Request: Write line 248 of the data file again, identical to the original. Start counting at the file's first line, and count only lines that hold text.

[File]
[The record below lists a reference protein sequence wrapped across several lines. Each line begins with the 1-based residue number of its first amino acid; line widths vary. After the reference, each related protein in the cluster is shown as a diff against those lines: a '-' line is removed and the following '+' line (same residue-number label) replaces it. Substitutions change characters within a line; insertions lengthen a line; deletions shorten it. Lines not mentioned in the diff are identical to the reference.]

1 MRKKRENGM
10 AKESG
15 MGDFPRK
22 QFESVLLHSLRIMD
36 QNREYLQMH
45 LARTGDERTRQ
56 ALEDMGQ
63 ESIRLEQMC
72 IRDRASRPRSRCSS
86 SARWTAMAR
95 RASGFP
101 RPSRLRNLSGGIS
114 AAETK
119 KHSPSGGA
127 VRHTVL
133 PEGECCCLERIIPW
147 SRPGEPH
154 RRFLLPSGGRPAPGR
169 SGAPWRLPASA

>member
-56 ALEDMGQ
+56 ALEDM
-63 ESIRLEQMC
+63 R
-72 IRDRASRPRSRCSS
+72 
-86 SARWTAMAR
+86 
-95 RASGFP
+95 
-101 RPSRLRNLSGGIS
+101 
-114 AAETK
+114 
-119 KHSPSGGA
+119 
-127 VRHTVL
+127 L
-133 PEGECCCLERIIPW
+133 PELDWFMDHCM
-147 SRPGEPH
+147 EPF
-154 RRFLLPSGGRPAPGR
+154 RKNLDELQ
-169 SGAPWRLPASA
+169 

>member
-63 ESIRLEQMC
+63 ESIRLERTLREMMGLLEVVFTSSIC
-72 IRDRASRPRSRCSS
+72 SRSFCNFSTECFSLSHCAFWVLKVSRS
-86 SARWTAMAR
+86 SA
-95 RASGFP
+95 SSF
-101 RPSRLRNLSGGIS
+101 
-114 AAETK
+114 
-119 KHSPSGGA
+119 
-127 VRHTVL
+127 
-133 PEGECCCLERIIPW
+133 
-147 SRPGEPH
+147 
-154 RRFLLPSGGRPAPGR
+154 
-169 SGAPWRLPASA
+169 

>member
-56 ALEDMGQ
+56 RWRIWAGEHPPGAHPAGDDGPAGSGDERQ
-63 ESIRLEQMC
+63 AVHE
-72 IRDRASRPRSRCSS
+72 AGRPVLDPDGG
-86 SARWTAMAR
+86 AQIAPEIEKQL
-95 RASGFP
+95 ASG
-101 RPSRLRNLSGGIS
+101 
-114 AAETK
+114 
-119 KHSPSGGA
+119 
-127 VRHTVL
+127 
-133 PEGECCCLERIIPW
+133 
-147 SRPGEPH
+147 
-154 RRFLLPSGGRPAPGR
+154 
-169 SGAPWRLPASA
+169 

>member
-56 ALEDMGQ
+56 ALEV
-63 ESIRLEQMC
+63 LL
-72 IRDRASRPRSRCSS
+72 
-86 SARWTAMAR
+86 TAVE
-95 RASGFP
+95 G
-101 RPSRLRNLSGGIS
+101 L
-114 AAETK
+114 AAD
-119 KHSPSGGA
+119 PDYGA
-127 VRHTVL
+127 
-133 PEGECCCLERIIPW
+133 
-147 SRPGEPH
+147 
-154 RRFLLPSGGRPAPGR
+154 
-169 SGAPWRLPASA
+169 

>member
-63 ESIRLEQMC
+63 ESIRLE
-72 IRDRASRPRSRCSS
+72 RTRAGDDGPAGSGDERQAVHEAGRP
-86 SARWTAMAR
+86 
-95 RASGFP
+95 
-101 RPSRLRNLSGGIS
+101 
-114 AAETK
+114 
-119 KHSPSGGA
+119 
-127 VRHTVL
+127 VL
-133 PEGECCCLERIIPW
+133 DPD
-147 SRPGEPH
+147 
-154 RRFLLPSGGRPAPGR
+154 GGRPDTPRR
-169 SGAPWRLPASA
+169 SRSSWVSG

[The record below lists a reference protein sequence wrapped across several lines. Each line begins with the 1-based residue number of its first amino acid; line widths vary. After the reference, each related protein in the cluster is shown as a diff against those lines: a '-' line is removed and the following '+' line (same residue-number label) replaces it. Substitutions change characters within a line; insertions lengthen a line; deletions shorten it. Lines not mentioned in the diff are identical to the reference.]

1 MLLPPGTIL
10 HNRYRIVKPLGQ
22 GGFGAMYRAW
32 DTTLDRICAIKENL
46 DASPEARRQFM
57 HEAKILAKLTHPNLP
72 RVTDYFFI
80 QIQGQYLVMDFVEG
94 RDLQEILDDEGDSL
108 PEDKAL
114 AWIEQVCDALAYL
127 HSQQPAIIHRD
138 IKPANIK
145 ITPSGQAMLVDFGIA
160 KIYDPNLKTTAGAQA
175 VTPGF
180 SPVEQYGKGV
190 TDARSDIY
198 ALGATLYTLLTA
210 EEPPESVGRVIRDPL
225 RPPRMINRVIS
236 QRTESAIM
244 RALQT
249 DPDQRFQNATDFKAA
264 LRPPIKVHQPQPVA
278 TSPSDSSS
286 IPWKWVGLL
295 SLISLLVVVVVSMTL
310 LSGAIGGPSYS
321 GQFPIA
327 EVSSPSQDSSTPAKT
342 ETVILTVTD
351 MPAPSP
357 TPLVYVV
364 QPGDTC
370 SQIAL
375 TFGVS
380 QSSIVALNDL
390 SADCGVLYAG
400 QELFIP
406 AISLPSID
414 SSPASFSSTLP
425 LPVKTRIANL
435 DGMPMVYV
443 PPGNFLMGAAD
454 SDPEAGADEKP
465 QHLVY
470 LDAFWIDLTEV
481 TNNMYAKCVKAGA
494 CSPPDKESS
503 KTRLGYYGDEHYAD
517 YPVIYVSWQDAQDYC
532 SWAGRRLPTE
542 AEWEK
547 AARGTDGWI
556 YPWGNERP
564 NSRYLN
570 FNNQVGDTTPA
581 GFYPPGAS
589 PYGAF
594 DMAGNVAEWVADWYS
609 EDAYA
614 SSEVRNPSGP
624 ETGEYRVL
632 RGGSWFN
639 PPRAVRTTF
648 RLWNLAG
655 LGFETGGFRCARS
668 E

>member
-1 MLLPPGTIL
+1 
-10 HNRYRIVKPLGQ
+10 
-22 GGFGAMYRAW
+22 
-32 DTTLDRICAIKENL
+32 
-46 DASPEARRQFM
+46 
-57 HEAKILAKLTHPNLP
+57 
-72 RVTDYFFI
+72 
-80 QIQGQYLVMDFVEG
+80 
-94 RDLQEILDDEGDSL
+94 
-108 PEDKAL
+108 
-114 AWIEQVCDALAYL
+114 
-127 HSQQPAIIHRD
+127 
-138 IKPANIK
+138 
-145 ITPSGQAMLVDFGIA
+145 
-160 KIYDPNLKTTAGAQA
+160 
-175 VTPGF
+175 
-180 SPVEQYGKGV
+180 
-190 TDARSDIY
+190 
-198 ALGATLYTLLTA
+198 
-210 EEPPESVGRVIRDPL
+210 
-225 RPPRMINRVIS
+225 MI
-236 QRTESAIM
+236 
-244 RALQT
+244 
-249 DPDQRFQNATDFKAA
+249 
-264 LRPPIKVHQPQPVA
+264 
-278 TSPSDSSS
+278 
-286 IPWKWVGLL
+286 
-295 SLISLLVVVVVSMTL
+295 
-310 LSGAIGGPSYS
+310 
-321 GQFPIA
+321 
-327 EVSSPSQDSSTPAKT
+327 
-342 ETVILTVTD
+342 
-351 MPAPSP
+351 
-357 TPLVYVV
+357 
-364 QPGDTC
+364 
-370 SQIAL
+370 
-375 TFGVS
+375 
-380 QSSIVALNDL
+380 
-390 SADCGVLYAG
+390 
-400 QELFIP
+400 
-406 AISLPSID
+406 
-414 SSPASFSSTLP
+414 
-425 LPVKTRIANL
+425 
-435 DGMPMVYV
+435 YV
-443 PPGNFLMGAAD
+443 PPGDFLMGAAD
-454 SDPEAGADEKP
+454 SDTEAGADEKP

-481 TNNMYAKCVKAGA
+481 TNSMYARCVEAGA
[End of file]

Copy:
+138 